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The Role of Public Disclosure in Regulatory Oversight: Evidence from SEC Comment Letters

Duro Rivas, Miguel

This paper examines the benefits and costs of disclosing regulatory oversight actions. Specifically, I analyze the capital-market consequences of the SEC’s decision to make firm reviews publicly available. Typically, following a review of a public company, the SEC creates a “comment letter” describing its concerns about the company’s financials. Comment letters were previously available only to the company itself, but the SEC started publishing them in 2005. Using a unique database of comment letters issued before 2005, my research design exploits the staggered disclosure of comment letters to show that the letters affect information asymmetry differently in the pre- and post-periods. While the comment letters exacerbate information asymmetry around earnings releases when they are private, they decrease it when public. This effect is stronger when the reviews are more timely. I also show that comment letters increase the information content of the associated earnings releases only when they are public. The effect is stronger for companies with higher levels of investor monitoring. However, I provide evidence that the SEC’s disclosure decision has enhanced managers’ ability to anticipate the content of the reviews, partially mitigating oversight efficacy. Despite this cost, my results suggest that the disclosure of SEC’s reviews helps to level the playing field among investors and improves the complementary oversight role played by the market.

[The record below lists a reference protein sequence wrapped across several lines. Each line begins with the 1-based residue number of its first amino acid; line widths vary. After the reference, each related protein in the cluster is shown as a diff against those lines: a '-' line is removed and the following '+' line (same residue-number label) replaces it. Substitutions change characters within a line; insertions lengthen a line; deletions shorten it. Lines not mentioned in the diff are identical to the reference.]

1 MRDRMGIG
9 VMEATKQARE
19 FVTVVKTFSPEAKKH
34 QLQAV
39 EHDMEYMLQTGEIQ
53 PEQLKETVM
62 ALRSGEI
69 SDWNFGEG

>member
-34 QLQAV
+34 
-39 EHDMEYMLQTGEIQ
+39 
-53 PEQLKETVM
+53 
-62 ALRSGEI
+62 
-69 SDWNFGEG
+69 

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More About This Work

Academic Units
Business
Thesis Advisors
Ferri, Fabrizio
Kalay, Alon
Degree
Ph.D., Columbia University
Published Here
August 27, 2015